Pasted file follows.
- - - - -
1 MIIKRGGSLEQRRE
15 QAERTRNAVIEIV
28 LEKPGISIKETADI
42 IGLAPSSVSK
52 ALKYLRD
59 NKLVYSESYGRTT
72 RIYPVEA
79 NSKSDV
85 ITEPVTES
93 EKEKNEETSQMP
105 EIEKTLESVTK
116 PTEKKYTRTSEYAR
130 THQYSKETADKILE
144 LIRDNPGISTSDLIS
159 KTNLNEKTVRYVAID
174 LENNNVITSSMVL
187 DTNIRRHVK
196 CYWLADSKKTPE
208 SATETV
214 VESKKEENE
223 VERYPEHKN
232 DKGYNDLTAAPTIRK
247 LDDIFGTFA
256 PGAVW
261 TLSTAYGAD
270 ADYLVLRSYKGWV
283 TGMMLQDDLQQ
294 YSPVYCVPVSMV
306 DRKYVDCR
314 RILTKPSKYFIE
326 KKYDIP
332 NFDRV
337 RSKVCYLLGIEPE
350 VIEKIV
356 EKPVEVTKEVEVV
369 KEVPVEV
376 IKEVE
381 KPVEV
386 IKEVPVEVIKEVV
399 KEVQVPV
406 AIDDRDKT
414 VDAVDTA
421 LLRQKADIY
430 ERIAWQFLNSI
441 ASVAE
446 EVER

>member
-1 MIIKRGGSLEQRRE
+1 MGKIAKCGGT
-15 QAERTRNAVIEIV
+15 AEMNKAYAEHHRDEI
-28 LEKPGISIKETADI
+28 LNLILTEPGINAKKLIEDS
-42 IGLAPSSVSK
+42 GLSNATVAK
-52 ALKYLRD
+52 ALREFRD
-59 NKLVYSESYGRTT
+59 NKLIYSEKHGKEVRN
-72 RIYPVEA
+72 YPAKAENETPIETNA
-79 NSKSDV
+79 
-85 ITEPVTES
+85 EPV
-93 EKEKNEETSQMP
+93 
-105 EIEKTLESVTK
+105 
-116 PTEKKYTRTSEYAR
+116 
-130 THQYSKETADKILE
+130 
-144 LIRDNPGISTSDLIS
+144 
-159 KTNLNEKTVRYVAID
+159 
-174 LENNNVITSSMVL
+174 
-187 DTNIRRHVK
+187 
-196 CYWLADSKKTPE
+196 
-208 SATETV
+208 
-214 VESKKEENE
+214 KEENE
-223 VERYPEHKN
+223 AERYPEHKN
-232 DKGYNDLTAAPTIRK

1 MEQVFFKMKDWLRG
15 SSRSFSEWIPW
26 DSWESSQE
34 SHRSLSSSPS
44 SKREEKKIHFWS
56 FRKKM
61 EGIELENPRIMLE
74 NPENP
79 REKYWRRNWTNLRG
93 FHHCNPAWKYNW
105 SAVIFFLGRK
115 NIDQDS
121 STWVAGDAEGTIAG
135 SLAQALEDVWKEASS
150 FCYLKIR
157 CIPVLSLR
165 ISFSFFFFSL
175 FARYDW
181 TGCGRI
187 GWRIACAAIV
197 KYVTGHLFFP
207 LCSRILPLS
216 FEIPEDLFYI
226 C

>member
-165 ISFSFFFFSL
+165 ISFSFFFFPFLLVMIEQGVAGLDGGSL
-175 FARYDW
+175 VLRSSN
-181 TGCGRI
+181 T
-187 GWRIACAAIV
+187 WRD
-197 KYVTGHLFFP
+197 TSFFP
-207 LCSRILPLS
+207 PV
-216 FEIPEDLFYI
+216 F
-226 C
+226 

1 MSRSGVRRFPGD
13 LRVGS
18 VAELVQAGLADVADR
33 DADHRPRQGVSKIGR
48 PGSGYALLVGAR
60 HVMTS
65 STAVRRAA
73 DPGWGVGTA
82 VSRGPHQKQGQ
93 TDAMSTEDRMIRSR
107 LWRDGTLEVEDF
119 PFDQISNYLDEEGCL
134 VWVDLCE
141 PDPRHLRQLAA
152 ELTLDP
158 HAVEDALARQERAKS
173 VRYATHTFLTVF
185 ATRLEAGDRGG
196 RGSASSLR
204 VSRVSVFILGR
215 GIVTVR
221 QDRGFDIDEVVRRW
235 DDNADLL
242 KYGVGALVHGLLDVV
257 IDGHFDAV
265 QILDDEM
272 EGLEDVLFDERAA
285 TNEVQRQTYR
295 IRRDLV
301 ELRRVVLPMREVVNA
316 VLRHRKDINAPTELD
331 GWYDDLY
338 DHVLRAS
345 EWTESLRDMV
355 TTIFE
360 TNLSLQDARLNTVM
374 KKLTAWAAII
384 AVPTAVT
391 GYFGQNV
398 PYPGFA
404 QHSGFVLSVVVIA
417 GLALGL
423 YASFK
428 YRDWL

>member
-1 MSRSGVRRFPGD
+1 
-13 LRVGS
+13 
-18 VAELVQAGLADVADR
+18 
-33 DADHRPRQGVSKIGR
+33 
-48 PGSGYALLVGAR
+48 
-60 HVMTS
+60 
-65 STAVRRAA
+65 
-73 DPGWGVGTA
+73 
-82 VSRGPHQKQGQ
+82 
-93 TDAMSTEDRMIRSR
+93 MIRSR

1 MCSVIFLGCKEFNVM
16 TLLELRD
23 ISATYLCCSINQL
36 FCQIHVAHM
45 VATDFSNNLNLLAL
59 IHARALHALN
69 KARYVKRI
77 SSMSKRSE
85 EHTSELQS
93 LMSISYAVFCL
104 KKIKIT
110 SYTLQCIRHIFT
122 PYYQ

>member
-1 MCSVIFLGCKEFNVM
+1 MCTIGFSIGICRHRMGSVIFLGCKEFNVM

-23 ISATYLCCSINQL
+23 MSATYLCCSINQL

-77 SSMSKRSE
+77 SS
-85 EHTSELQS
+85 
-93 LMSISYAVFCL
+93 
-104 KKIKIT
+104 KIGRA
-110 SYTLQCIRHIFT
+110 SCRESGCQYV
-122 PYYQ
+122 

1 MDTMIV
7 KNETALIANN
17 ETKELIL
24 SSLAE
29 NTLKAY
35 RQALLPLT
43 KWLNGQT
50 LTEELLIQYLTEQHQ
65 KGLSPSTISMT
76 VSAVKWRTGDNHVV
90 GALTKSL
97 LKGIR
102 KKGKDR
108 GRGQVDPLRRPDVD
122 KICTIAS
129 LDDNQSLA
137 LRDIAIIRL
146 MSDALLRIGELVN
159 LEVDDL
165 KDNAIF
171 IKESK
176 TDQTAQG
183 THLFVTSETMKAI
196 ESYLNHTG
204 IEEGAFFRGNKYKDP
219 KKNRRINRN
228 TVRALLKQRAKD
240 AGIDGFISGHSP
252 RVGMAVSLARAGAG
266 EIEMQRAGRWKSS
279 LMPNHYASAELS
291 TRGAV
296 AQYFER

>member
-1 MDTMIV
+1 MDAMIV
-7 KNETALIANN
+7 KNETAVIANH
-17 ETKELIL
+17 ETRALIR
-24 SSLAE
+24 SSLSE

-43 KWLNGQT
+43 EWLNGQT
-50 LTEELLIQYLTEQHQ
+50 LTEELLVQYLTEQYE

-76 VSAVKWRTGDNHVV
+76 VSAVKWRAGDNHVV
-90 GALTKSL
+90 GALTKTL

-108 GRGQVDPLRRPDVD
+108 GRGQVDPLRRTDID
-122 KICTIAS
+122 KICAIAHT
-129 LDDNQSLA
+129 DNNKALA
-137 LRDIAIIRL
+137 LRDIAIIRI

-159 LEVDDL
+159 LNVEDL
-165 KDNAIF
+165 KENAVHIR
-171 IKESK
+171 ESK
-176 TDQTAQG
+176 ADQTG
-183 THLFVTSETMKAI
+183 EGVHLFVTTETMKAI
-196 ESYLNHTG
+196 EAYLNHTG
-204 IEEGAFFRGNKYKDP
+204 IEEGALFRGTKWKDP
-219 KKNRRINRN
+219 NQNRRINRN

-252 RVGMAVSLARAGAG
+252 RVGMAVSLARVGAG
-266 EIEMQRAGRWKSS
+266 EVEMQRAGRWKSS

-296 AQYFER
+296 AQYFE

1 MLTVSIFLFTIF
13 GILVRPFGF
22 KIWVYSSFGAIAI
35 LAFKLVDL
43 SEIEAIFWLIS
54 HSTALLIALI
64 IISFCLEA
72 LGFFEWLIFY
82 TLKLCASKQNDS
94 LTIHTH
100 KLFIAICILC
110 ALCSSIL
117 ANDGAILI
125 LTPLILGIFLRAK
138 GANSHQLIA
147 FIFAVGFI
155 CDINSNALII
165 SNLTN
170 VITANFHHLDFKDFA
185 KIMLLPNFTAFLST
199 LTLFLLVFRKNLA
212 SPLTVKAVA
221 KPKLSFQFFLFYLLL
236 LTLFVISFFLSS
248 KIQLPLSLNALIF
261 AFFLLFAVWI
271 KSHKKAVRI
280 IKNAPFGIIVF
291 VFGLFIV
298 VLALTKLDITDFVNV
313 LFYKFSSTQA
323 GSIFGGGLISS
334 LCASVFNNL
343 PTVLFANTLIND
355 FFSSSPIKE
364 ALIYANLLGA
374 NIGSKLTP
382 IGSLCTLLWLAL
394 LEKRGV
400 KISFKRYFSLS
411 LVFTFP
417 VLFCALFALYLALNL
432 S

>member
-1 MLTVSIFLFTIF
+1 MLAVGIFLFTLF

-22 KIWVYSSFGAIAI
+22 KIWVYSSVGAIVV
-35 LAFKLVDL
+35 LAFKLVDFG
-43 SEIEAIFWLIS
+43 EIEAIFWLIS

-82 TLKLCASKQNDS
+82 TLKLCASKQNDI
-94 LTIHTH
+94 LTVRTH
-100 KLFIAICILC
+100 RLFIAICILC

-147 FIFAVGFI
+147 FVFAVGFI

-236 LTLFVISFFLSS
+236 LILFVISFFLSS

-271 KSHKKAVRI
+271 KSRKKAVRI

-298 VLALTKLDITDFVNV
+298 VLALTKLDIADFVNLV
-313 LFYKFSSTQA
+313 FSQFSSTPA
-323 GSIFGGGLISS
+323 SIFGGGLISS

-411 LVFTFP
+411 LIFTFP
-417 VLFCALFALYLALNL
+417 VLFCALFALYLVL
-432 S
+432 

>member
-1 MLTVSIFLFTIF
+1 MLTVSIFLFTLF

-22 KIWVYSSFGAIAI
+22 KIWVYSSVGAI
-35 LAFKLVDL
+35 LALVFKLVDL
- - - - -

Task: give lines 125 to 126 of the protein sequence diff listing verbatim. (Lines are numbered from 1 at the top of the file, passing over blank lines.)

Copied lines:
+197 TSFFP
-207 LCSRILPLS